I read the original article and to my mind the bit on Archbishop Müller comes over as a bit condescending(I don’t think Cardinal Rodriguez meant it to though). He tells us that he has never even spoken to Archbishop Müller, and yet he feels qualified to pigeon-hole him using German stereotypes and tells us he is still learning and will grow up eventually.

    Rather than tackling his positions head on he seems to caricature Archbishop Müller and his views. Surely that doesn’t help anyone. Shouldn’t he speak to the man and find out his opinions, from the horses mouth as it were, and tackle him on the points he puts forward rather than criticise him like that in a german newspaper?

    Finally I would be mortified if I came across like Cardinal Rodriguez does in this interview. I mean if I were to say “sure what would you expect from a Honduran/Englishman/German/ Liberal/Conservative etc. but a response like that”, I would be rightly criticised for presenting a strawman argument. Surely we need to confront the issues not the people and their personalities?

  3. Eddie Finnegan

    I see Pope Francis, having kept Benedict’s five cardinal Vatican Bank overseers on hold for ten months, has put the skids under four of them, replacing them with people like my friend Schoenborn, Collins of Toronto and his new Secretary of State, Parolin.
    So why did he go so ram stam into reconfirming Gerhard Mueller as CDF Prefect on the third day of his pontificate, rather than letting him sweat it out till he (Francis) had his own chosen C8 advisers around him? The man from Tegucigalpa seems to be wondering the same thing.
    Mueller became Bishop of Regensburg, Benedict’s old stomping ground, in 2002. I wonder whose advice JPII took on that one. Maybe Vincent Twomey could tell us. In July 2012 Benedict made him Prefect of CDF (of which he had been a bishop member under Ratzinger and Levada) plus President of ‘Ecclesia Dei’, the ITC and the Pontifical Biblical Commission.
    At 66 and as cardinal four weeks from now, he’s likely to be at the CDF for the next ten or twelve years. His ‘liberation lite’ theology will do him no harm at all and, no doubt, he and Francis will make his old teacher and co-author, Gustavo Gutiérrez, an honorary cardinal as Father of Liberation Theology. (Well, if David Cameron can give his barber a knighthood . . . .?) So none of the old Boff-bashing, Kueng-curbing stuff from his mentor’s regime.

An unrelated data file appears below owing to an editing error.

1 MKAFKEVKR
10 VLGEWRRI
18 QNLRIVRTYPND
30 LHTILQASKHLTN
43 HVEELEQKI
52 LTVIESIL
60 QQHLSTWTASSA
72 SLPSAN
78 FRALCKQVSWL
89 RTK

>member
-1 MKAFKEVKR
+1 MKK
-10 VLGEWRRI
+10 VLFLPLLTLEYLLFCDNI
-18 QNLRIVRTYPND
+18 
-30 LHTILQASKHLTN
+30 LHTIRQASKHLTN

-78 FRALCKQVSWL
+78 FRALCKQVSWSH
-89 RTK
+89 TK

At 77, early in 2025, he will be greeted as a refreshing breeze, Benedict XVII, as he takes over from the increasingly reactionary final years of Pope Francis, who bows out at 88 before a conclave in which the Tegucigalpan no longer has a vote
    Which means that by 2038 Joseph Ratzinger will have enjoyed a 76-year stretch as Pre-Pope, Shadow-Pope, Pope, Pope Emeritus and Post-Pope-by-Proxy. Not a bad career for that young liberal on the frings of Vatican 2 in 1962.
    Always best to view the Circus Romanus Maximus sub specie aeternitatis, I find.

  4. Lee Cahill

    “Rather than tackling his positions head on he seems to caricature Archbishop Müller and his views. Surely that doesn’t help anyone. Shouldn’t he speak to the man and find out his opinions, from the horses mouth as it were, and tackle him on the points he puts forward rather than criticise him…”

    Diffal, I go along with you, without reservation in regard to your point of principle. I am happy to apply that same principle…maybe even these same words you used… to Archbishop Mueller himself, in the context of his (Archb.Mueller’s) handling of Tony Flannery.
    Lee Cahill SMA

  5. Pól Ó Duibhir

    Paul Vallely, in a talk in St. Mary’s, Haddington Road, had some very interesting things to say about the past and present complexity of Pope Francis. I have just started into his book which promises to be an interesting and revealing read.

    Meanwhile, some crumbs from St. Mary’s:
    http://dominusvobiscuit.blogspot.ie/2014/02/untying-knots.html